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Food and Chemical Toxicology
Vol. 50, No.
10, 2012; Pages: 3421 - 3425

Deltamethrin-induced genotoxicity and testicular injury in rats: Comparison with biopesticide

Manal F. Ismail, Hanaa M. Mohamed

Biochemistry Department, Faculty of Pharmacy, Cairo University, Cairo, Egypt.


Deltamethrin is a synthetic pyrethroid insecticide used extensively in pest control. Aim of the current study was to investigate the ability of deltamethrin-based commercial formulation to induce genotoxicity and testicular injury in rats in comparison to the use of the biopesticide; Bacillus thuringiensis. Rats were divided into three groups: Group I (DEL) received deltamethrin, 5 mg/kg b.w./day orally, in corn oil. Group II (Biopesticide, B. thuringiensis) received oral suspension of the biopesticide at daily dose of 8400 mg/kg b.w./day. Group III (Control) received appropriate volume of corn oil. After 4 weeks, deltamethrin-treated rats showed decreased serum testosterone, luteinizing and follicle-stimulating hormone levels. Testicular total oxidant capacity (TOC), poly (ADP-ribose) polymerase (PARP), lactate dehydrogenase (LDH) and DNA damage were significantly increased. Significant increase in bone marrow chromosomal aberrations, induced by deltamethrin, including chromatid breaks, deletions, fragments and gaps was also observed. RT-PCR demonstrated significant up-regulation in testicular mRNA for glutathione-s-transferase and heat-shock protein-70 (HSP-70) whereas steroidogenic acute regulatory (StAR) mRNA was down-regulated after deltamethrin exposure. Oral administration of the biopesticide, under the condition of our study, was found to be safe when compared to the deleterious effect of deltamethrin in rats.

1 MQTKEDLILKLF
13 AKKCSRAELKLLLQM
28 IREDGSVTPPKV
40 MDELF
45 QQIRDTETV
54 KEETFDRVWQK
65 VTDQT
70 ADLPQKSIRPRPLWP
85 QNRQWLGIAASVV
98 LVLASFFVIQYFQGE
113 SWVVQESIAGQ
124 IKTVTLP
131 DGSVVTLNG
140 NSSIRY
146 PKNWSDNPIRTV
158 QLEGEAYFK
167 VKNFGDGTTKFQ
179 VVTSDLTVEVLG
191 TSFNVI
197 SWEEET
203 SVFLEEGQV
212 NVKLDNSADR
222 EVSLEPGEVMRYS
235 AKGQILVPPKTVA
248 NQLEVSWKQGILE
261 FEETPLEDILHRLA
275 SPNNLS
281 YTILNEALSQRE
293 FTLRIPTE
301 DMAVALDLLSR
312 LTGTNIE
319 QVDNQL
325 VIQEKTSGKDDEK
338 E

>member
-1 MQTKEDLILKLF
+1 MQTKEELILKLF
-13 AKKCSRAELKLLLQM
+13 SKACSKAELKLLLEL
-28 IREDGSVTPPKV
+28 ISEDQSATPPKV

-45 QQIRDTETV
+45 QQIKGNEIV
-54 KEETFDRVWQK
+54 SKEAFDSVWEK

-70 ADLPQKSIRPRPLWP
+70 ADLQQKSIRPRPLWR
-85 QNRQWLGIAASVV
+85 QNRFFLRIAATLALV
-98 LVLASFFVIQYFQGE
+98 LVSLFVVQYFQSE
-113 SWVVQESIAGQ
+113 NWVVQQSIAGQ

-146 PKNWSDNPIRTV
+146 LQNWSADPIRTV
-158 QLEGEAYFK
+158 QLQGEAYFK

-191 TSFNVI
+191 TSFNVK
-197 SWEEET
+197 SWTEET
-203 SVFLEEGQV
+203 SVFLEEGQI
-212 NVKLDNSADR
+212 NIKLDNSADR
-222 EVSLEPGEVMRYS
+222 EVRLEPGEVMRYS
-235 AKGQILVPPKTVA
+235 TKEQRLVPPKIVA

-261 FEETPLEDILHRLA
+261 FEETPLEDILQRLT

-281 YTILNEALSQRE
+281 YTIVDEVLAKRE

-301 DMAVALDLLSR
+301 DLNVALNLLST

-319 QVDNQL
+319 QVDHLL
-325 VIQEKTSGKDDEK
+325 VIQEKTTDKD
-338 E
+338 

Keywords: Deltamethrin; Bacillus thuringiensis; DNA damage; Chromosomal aberrations; Gene expression; Testes



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